Sunday, September 12, 2010

Yoga for Depression states that 16% of Americans will experience depression at some point in their life. Personally, I find that number to be surprisingly, even astoundingly, low. Perhaps that is because my understanding and briefest linguistic articulation of depression is that it is a disconnect of the self from the world. And, on some level, we all go through periods of disconnect at some point in life. Anyone who has ever experienced it or been close to someone who has felt it understands that depression can be crippling and destructive. It can effectively wipe what would be a normally productive human being from the radar and for that alone is as serious as any other health condition or disease.

The good news is that depression can be treated. It's already understood that exercise has a profound impact on mental health. (See A, B, C, D just for starters.) Coming as little surprise, there are studies being conducted on the potential to use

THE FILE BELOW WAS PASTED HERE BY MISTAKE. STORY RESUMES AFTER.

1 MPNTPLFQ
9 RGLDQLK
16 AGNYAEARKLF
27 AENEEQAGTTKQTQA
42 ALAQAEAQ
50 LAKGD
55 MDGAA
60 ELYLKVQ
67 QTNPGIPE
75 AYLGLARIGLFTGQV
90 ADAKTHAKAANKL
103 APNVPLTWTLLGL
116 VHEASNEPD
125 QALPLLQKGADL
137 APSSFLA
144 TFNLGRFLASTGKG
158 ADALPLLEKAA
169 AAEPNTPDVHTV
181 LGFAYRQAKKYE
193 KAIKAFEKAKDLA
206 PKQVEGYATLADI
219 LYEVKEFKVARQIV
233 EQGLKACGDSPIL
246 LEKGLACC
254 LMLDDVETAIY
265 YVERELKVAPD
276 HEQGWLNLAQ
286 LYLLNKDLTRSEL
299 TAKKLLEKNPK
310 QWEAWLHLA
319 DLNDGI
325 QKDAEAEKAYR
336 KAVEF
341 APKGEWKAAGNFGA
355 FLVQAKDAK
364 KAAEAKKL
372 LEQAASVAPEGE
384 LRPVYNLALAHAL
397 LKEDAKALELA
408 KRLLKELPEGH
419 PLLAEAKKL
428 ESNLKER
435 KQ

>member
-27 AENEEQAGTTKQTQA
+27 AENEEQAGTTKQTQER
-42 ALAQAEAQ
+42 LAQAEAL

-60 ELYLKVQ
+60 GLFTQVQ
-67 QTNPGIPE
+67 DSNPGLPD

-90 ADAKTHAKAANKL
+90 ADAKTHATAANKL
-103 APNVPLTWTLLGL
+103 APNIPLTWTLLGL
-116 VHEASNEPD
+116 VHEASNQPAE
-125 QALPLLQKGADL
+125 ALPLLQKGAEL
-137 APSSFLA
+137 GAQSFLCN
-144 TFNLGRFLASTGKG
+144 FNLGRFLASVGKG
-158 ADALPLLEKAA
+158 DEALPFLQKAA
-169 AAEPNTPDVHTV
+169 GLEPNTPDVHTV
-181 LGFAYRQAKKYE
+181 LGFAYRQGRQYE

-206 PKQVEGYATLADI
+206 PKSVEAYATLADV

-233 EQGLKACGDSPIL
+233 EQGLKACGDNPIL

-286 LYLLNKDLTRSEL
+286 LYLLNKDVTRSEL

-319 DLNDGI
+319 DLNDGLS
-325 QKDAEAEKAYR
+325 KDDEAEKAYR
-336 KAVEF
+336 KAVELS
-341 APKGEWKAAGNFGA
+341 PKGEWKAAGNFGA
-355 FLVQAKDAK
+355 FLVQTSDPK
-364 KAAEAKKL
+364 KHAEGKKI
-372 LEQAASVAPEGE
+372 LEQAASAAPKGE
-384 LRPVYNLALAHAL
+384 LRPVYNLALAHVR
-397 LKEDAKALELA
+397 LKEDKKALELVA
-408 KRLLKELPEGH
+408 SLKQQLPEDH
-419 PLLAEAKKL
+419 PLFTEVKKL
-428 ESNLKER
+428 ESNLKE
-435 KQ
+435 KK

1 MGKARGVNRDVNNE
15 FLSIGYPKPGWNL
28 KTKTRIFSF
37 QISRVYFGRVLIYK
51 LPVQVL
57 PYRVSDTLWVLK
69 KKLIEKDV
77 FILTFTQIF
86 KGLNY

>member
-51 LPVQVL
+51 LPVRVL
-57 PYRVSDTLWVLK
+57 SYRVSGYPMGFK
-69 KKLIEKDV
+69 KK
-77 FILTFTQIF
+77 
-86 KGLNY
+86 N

yoga as a treatment for depression. This article talks about a recent and widely-cited study that shows that yoga can increase levels of the amino acid GABA in the brain. Since low GABA levels have been associated with depression and anxiety, this study suggests that yoga could be used to treat both. The study compares yoga to the equivalent of a “similarly strenuous exercise such as walking,” which makes me wonder what kind of walking they do since my yoga class is nothing like a walk. (Actually, I'm kidding. Yoga can be the act of just breathing deeply, even easier than walking.)

In any case, the authors of the study monitored two groups of people for 12 weeks, half of whom walked for three hours a week and the other half whom spent the same time doing yoga. Twelve weeks doesn’t seem like enough time to prove anything, but apparently, the GABA levels of the yogis were “much” higher than the walkers even after just 12 weeks. Another source cited the study a little differently by stating that yoga is better for the mood than walking and good for decreasing anxiety. The actual study is down-loadable via subscription only.

Point is: yoga had a statistically significant and positive psychological effect on those that practiced.

No comments:

Post a Comment